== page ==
Close this search box.
Challenge Community Services Logo - Mobile Version
Close this search box.

Teenagers in need

Why teens?

Over the past decade, the number of children in out-of-home care in NSW has increased by almost 60 per cent from 11,843 to 18,659.

More than 11,000 of them are older children, between the ages of eight and 17.

The sad reality is that many teens in foster care don’t have an easy time becoming adults and many struggle with basic life skills. Australian Institute of Health and Welfare figures show every year about 1200 young people in NSW age out of out-of-home care.

The phrase “age out” is a term to describe youth who turn eighteen before finding a permanent home. This is an unsympathetic term to describe a child being without a forever family forced to face the world alone.

A Challenge community Services team member sits with a boy and a woman at a park

Every stage of parenting is hard

Every stage of parenting is hard. Newborns don’t sleep through the night, toddlers destroy everything and suck out the little energy you have, and middle schoolers are coming into their emotions and it’s like playing mood roulette. So to say fostering a teen is hard, it is not breaking news. It’s just a different kind of hard. As with many hard things, it is worth it and there is a surprising amount of unexpected joy.

Not everyone is suited to foster caring for a young child, but foster care for teens really opens the door to a variety of other people, including empty-nesters and singles. Generations such as Baby Boomers and Gen X have so much to offer children and young people. If you are in good health and have lots of love to give, foster care could be one of the best decisions of your life. Older foster carers often say they feel tremendous satisfaction from feeling that they’re still useful to the younger generation.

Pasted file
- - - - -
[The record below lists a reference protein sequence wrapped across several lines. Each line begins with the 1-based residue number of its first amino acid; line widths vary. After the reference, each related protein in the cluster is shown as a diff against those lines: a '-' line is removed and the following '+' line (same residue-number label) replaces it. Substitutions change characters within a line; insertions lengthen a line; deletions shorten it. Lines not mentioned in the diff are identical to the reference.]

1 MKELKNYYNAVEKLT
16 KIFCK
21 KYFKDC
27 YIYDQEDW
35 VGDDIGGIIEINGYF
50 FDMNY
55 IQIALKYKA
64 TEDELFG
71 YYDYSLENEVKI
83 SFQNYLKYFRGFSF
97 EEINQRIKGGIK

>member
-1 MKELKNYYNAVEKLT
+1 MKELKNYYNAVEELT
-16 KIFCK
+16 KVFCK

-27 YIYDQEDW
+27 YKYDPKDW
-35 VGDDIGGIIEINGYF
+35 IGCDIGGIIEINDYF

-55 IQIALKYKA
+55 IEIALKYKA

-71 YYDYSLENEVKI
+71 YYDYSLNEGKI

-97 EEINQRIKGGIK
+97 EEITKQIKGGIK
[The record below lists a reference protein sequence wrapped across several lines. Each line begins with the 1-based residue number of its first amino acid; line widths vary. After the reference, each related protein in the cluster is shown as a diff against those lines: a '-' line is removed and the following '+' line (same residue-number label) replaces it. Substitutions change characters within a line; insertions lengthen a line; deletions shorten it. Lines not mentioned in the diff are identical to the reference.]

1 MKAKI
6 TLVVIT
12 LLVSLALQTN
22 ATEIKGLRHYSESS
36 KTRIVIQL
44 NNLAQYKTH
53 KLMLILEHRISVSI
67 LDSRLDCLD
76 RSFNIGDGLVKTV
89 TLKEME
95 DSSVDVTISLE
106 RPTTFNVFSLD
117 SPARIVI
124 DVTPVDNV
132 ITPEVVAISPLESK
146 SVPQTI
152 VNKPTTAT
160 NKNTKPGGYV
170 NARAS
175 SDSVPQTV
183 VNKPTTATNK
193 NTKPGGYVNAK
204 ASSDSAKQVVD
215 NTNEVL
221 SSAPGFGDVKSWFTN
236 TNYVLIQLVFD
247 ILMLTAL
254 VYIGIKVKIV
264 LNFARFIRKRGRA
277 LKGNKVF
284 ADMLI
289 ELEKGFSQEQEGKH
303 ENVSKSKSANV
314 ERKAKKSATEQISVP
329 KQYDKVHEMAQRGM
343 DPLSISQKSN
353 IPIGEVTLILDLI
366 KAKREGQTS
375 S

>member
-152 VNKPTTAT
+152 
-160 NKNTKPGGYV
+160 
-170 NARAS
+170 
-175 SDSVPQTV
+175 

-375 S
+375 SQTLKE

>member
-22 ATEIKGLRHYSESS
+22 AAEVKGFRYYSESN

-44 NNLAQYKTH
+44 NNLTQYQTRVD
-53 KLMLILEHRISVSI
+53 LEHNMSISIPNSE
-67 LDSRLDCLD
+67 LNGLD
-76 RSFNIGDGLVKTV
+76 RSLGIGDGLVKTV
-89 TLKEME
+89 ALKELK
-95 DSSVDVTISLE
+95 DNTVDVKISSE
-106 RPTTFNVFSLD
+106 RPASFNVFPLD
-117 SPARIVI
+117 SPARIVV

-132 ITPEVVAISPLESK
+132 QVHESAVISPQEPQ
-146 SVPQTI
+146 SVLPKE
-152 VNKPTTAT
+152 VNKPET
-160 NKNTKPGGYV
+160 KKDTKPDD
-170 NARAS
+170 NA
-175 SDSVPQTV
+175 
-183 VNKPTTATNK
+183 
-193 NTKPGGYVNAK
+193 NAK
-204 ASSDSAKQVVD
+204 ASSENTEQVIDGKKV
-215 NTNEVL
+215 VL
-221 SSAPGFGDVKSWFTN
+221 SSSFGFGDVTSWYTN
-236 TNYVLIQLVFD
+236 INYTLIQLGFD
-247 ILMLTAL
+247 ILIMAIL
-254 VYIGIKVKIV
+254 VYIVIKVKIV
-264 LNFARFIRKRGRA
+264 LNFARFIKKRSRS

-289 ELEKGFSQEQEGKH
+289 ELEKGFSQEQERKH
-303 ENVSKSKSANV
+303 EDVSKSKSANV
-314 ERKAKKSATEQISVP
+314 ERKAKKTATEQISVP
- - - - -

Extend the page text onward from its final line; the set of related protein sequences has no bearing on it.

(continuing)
Living in an uncertain limbo

Imagine being 12 years old and waking in an unfamiliar motel room. It’s not safe for you to live with your parents right now – you don’t know when you’ll be able to go back home or how long you’ll need to live in the motel. A youth support worker gets you ready for school. She’s nice, but you wish you could live in a house like the other kids at school.

There are almost 20,000 children desperately in need of a safe and secure home in NSW. Yet due to a critical shortage of foster carers, some of these children have no loving foster home to give them sanctuary. Through no fault of their own, these children are living in an uncertain limbo in motel rooms with support workers looking after them.


We welcome foster carers independent of their sexual orientation. If you can provide a safe and nurturing environment for a child or young person, you will be able to start your journey of becoming a foster carer.

Families come in all shapes and sizes, and Challenge welcomes all who are interested in becoming a carer. Whether you are single, de facto or married, the important part is that you can provide a safe and nurturing home for a child in need.